Listen: Chris Witts presents Morning Devotions.
I’ve met some people who are truly sad. You see it in their expression and hear it in their voice. They have lost their drive and enjoyment in life, and can’t seem to move forward.
It’s almost like a dark cloud hanging over their head, and they can’t escape the depression, acute sadness, and sorrow. This is never an easy or simple matter to talk about. Depression, a sense of hopelessness and sadness—these are complex matters.
Maybe you know from personal experience what I mean. It’s good to understand some obvious things that can get people down, such as experiencing grief or loss of a loved one, caring for someone who is unwell, being sick or having a medical condition or chronic illness. It may help to:
- Talk to someone you trust, such as a friend or a family member. They might have some insights that you can’t identify yourself, which might help you figure out what’s causing your sadness.
- Write down your feelings. The causes of your sadness may become more obvious if you write about what’s happening in your life and how you feel about it.
- Face things head on. Try not to stay in bed all day avoiding things. Sadness can weigh you down. From childhood we are taught to put on a happy face, and smile—but don’t be sad. That would never do. After all, people say, joy is everything—sadness equates to failure.
We are complex people with a complex brain, and professionals who help spend many years studying the topics. We may struggle with these sad feelings, and pray to God that he would take them away. But God doesn’t appear to answer our prayer. It’s not pleasant to walk the sadness path day after day. If God loves us and we love him, why is he allowing this sadness to continue? Why doesn’t he just take the sadness away?
Unfinished grieving can prolong our sadness
Can I suggest that maybe—just maybe—you are still grieving over something that happened in your life, and have not dealt with it properly? It may be possible. Grieving is a natural response that God created in our hearts to have when we have lost something meaningful to us. And it can be a much loved dog or cat—or a person we love who died. If we are not careful, we can rush through the stage of grief too quickly—not giving ourselves enough time to grieve properly.
Ironically, if we try to move on without properly grieving our loss, we will actually prolong our season of sadness. And it hangs around far too long—just because we didn’t take the time to process our feelings of loss and sadness. It’s a bit like ignoring a cut on your body. If you act like that cut is not there, you will make it harder for that wound to form a scab and then heal.
God has given us the emotion of joy, of anger, of fear—and yes, of sadness.
Hope 103.2 is proudly supported by
Likewise, when your heart is wounded, you need a season of grieving so you can give yourself the extra care, tenderness, and time that you need to heal with God. He has promised to heal the brokenhearted. The Bible tells us in Ecclesiastes 3:4 there is “a time to weep, and a time to laugh; a time to mourn, and a time to dance.” It’s called the seasons of life. And we should not ignore each season—even the season of grief and sadness.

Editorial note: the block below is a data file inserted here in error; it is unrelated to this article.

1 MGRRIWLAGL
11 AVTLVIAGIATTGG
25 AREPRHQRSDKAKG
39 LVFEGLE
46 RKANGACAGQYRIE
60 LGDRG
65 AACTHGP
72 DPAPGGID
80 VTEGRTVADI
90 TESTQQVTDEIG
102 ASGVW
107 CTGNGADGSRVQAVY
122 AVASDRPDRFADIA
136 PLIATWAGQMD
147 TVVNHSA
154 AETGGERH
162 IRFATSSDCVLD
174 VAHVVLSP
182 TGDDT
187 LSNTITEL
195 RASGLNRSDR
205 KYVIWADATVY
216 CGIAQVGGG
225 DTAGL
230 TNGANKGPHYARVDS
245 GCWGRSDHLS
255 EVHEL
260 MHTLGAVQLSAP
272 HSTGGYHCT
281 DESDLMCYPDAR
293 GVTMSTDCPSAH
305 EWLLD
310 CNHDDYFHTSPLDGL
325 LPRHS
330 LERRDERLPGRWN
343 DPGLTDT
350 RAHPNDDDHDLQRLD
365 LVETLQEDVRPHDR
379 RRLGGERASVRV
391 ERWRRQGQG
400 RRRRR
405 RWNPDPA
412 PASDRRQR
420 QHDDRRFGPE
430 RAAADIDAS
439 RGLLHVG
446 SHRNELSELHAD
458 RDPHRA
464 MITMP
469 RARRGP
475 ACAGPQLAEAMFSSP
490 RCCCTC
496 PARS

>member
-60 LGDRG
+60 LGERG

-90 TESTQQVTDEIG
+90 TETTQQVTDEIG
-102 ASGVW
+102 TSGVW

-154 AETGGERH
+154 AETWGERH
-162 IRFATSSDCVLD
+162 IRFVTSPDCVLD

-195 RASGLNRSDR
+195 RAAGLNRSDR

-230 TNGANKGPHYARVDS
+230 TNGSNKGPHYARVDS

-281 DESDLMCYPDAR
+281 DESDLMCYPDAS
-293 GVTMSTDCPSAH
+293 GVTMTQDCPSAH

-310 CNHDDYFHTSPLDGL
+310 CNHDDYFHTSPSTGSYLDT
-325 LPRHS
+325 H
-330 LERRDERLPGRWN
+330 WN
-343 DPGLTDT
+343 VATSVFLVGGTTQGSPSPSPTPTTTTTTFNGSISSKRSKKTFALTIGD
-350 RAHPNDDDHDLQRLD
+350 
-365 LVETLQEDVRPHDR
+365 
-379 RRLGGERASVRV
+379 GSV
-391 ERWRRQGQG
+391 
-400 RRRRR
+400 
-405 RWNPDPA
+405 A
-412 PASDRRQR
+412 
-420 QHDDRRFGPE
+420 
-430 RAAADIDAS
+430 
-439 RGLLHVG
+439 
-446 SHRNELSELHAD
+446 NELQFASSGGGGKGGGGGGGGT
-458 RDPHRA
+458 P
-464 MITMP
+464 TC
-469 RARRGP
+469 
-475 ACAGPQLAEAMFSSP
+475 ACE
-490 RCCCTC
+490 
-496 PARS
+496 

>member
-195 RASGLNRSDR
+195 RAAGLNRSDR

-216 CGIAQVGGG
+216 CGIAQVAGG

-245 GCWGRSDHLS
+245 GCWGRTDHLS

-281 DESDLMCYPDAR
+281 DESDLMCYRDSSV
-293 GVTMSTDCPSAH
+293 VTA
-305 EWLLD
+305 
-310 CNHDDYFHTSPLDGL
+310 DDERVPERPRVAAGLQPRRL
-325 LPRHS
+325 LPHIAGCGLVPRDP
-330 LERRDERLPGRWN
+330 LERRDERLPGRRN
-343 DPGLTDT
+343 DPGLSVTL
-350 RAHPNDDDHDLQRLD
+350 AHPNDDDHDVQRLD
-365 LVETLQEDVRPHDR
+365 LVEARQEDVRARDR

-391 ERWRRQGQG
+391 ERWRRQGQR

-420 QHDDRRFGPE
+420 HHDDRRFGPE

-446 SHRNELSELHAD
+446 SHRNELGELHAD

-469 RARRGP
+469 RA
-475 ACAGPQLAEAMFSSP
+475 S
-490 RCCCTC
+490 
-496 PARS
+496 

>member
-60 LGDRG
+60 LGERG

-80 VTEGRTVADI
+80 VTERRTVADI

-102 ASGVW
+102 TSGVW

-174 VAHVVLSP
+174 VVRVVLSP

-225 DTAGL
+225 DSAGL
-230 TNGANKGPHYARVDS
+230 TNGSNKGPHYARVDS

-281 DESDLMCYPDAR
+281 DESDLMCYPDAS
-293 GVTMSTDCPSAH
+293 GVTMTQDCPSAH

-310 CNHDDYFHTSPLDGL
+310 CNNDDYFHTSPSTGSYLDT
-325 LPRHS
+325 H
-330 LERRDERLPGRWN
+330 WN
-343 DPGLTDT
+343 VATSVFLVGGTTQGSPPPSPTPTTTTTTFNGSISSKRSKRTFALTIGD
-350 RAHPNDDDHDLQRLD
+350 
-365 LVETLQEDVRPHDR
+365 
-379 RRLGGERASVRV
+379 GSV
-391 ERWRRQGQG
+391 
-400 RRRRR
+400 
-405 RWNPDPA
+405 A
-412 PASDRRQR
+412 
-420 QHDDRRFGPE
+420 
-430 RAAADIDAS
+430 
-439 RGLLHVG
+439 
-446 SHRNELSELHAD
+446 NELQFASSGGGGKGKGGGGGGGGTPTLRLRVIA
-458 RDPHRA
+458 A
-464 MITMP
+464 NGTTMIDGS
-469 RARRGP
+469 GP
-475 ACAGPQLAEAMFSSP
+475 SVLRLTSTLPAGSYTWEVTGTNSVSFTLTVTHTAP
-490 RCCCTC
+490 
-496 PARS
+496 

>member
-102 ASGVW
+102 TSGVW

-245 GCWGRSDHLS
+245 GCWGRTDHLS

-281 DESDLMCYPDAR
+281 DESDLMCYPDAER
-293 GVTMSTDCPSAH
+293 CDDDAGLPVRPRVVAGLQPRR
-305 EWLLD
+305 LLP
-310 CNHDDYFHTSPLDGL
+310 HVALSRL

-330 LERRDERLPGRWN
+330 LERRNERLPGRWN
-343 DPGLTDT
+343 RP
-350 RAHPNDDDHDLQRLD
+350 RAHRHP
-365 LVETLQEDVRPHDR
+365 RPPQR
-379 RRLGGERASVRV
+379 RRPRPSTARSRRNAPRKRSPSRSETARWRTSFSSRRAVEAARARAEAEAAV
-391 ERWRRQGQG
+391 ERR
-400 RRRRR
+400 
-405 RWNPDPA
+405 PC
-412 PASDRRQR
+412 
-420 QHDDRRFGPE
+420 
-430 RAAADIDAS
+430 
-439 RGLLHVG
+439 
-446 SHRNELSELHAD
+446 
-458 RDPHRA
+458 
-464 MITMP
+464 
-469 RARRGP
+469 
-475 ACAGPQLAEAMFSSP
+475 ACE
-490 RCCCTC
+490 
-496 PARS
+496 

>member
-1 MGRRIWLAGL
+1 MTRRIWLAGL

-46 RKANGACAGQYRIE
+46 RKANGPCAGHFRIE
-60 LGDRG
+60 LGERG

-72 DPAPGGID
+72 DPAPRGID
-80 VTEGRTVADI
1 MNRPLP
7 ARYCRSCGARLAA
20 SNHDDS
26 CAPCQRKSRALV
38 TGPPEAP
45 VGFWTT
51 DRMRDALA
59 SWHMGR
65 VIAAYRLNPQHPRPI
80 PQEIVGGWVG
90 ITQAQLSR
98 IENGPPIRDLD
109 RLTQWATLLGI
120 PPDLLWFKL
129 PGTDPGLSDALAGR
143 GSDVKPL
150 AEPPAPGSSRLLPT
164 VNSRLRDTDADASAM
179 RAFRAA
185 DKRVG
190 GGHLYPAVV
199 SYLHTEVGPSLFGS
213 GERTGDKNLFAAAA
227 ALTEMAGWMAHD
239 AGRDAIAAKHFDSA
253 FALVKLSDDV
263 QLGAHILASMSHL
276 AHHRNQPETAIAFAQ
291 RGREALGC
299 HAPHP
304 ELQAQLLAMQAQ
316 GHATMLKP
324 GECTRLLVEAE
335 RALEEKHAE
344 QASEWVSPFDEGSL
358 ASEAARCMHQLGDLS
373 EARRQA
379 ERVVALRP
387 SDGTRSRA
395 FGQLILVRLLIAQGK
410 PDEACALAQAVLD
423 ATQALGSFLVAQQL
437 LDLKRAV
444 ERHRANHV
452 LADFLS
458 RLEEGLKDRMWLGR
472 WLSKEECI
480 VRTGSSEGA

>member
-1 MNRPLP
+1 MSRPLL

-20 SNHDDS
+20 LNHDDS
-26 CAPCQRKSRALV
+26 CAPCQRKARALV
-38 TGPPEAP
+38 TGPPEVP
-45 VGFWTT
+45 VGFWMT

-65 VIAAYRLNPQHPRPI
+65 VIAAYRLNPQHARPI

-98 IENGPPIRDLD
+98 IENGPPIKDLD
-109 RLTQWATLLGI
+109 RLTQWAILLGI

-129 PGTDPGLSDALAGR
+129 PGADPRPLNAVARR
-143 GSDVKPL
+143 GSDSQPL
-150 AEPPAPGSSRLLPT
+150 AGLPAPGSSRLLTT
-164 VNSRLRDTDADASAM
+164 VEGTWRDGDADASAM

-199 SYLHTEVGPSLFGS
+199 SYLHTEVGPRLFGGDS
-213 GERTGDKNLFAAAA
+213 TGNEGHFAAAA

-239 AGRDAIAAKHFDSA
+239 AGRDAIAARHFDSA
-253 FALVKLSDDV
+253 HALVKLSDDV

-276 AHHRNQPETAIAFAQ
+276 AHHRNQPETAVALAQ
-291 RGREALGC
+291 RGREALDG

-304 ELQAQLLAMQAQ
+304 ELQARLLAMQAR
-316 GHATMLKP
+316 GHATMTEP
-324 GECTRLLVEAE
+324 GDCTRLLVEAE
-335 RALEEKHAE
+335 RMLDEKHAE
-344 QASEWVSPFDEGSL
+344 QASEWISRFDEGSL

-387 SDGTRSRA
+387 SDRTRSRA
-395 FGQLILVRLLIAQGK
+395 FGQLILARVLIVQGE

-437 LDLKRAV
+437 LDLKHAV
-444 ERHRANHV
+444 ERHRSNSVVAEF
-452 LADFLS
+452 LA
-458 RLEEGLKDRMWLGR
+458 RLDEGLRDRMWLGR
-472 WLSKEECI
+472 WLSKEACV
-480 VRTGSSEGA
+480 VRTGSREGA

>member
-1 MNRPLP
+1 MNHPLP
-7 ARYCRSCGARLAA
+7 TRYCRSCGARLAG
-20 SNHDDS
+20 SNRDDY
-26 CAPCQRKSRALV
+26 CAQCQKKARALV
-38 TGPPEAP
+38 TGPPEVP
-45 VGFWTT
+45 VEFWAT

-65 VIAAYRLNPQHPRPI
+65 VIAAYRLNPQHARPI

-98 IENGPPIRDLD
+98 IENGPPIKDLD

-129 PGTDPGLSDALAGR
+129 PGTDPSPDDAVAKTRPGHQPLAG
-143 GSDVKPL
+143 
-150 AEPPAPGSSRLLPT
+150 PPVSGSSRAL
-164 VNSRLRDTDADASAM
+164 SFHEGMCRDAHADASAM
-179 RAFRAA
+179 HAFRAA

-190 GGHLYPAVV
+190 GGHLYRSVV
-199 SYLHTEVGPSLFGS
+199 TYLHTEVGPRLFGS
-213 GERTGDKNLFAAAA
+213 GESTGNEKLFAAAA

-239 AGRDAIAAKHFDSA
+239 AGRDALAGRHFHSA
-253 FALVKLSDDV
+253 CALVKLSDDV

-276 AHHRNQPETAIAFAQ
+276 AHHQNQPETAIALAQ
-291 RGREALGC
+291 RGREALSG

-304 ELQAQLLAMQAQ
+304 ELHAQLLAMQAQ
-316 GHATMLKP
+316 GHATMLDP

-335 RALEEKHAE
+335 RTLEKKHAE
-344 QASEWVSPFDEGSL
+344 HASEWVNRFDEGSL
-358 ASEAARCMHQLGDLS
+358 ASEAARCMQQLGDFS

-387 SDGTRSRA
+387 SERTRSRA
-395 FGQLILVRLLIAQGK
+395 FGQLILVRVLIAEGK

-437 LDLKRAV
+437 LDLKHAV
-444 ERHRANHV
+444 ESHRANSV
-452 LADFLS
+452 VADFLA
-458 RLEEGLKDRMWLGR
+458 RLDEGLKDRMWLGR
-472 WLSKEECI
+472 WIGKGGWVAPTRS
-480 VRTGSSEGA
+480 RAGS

God has created us as emotional beings. God has given us the emotion of joy, of anger, of fear—and yes, of sadness. The writer in Ecclesiastes reminds us there is a time to laugh and a time to cry, a time to grieve and a time to dance. The wisdom writer counsels us to stop straining against the limits of life. And find the real joy and beauty that exists in the daily living of life with all its ups and downs. It’s a lesson we do well to learn.
Sadness can help us empathise with others
It’s worth noting that sadness gives us the ability to enter into the suffering of others. Remember what Jesus said in the Sermon on the Mount? Jesus said, “Blessed are those who mourn, for they will be comforted.” It is in mourning, in a deep sadness for the loss of some person or happiness, that we can find comfort. We are blessed that God will comfort us in our faithfulness—this we hold onto with certain hope.
Our sadness can widen our hearts.
But it’s also in our mourning and acknowledgement of our sadness that we can better empathise with others—that we can be more fully present to others in their sadness and comfort them with love. If we allow it, our sadness can widen our hearts—and help us appreciate what others are going through.
Sadness reminds us this world is not our home. In a fallen world, as Christians, we accept that lasting joy will not come in this life. We can and often do experience great joys, pleasures and happiness, yet even these are shadowed with sadness and loss as we age and accept that things will never be quite the same. Sadness is truly one of the greatest gifts we are ever given by God, and we should be thankful.
In our sadness, we can experience the joy of knowing God’s unending mercy and love for us.